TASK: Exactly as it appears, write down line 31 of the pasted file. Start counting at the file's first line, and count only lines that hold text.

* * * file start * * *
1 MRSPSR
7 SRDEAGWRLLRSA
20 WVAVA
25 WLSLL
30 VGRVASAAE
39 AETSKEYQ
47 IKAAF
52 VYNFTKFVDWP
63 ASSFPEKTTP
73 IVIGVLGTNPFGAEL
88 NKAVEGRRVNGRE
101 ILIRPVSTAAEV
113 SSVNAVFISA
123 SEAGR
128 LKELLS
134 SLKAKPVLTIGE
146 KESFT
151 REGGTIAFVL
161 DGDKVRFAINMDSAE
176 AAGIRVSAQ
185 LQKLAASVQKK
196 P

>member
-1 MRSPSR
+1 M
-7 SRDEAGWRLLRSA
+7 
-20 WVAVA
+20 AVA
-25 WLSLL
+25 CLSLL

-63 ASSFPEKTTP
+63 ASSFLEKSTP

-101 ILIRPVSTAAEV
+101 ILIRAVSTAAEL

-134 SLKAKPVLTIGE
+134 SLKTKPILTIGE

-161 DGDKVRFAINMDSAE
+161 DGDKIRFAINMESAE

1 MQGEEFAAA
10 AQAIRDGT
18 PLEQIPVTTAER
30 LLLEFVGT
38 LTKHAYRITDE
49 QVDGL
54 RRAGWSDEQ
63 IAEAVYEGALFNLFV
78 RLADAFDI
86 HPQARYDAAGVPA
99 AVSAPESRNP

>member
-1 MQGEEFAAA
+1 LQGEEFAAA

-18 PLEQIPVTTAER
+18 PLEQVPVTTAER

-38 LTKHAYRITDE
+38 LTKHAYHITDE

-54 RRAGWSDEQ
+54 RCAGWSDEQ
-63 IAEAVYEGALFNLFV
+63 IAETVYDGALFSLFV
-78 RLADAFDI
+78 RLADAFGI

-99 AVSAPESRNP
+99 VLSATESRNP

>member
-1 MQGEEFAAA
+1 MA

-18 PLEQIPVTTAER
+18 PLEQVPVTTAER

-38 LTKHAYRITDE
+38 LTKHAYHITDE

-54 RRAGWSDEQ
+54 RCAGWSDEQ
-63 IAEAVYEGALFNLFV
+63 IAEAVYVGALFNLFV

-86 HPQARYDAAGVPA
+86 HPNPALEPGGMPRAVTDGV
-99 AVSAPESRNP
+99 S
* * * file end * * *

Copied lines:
+25 CLSLL